This platform is our pick for the best online resource for teens due to the availably of counselors who specialize in teen issues. They also have experience in helping parents and guardians of teenagers who may need extra support in caring for their child’s needs. However, counselors aren’t able to diagnose or prescribe medications.
Your teen can speak with a counselor by text, live chat, phone call, or video-based preference. Chat rooms are only for your teen and their counselor.
Users say they felt heard by their counselor and have gotten practical coping strategies. Several parents commented that therapists did a great job helping their child through depression. Some negative reviews relate to scheduling and poor communication by therapists.
Read our review of Teen Counseling.
- helps teens, parents, and guardians to navigate the challenges of adolescence
- communication options include messaging, live chats, phone calls, and video conferencing
- therapists specialize in teen issues
- doesn’t accept insurance
- therapists can’t diagnose conditions or prescribe medications
- cannot treat severe mental health conditions or handle emergencies or crises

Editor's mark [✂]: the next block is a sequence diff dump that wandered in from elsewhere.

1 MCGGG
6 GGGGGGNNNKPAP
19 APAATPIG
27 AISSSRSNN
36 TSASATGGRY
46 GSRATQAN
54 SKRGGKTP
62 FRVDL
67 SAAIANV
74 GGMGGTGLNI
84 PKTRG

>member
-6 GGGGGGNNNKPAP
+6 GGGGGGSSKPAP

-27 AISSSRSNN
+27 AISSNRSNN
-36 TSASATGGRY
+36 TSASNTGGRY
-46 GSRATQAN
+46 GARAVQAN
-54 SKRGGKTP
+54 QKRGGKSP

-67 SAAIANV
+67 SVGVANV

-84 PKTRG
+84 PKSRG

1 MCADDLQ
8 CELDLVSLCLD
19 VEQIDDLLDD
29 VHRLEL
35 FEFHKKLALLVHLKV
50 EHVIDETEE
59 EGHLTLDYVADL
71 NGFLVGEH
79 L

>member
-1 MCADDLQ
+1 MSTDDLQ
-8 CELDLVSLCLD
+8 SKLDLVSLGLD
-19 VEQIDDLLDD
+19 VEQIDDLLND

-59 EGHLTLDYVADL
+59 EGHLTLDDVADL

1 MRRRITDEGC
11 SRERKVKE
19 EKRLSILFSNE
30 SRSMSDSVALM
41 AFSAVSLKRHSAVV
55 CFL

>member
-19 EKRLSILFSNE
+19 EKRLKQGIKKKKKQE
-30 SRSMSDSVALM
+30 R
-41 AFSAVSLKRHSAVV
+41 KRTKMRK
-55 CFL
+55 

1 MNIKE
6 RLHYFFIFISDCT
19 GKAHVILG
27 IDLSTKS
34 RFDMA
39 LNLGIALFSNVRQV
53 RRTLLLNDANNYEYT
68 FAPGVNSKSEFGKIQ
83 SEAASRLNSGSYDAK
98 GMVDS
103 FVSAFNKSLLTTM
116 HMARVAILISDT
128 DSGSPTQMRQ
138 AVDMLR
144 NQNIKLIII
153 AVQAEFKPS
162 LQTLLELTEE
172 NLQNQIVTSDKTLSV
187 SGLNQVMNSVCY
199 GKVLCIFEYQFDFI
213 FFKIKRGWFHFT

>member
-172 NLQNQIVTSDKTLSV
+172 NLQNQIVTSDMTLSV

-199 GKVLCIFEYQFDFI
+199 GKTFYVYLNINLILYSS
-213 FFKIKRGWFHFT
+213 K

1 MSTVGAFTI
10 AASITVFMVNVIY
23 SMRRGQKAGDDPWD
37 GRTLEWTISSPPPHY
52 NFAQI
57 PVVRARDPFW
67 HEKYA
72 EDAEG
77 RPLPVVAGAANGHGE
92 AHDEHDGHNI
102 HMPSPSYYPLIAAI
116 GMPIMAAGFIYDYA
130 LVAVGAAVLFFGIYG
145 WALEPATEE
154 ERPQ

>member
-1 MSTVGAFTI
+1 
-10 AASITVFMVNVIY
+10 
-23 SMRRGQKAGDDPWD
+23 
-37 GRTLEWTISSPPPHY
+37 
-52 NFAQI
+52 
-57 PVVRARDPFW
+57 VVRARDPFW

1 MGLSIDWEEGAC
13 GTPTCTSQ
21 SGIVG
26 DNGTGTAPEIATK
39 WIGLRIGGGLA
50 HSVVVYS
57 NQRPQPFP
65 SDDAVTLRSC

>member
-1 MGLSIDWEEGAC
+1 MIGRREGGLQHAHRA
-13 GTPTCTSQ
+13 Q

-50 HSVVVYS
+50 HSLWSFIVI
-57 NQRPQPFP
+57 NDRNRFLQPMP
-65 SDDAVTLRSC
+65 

Best for cognitive behavioral therapy
- Price: Basic plans are $39.95 a week. The Standard plan is $59.95 a week for extra chat and messaging support with a therapist. The Premium plan is $79.95 a week for express replies and two live chat therapist sessions a week. Currently, the platform offers a 20 percent discount for the first month.
- Insurance: Does not accept insurance, but you can request reimbursement or direct payment for services.
Our top pick for cognitive behavioral therapy (CBT), Online-Therapy.com, is not a chat platform and instead offers an online course based on CBT that provides you with the information, tools, and guidance to alleviate depression. You can get these materials in eight sections by text, audio, or video formats.
After filling out your worksheets, your assigned therapist gives you feedback within 24 hours. You receive a journal, activity plan, and videos for yoga and meditation. You can also sign up for a plan that offers individual therapy by live chat and allows you to send messages to your therapist.
Overall, users seem to find Online-Therapy.com helpful as long as they put in the work to complete worksheets. Some found the cost to be high, and they wished there was an app that worked with their phone.
- therapists specialize in CBT techniques and online CBT
- you have the option to be anonymous though you must submit emergency contact information
- user-friendly platform
- therapists cannot prescribe medication
- therapists are only available on weekdays
- only available for adults
Best for prescription services
- Price: $5 for the first month, $95 a month after that. You’ll also pay a one-time $25 consulting fee for an initial evaluation. The fee is waived if you don’t qualify for Lemonaid’s services.
- Insurance: Does not take insurance, including their mail-order pharmacy, but you can choose to have a prescription sent to your own pharmacy for insurance to cover.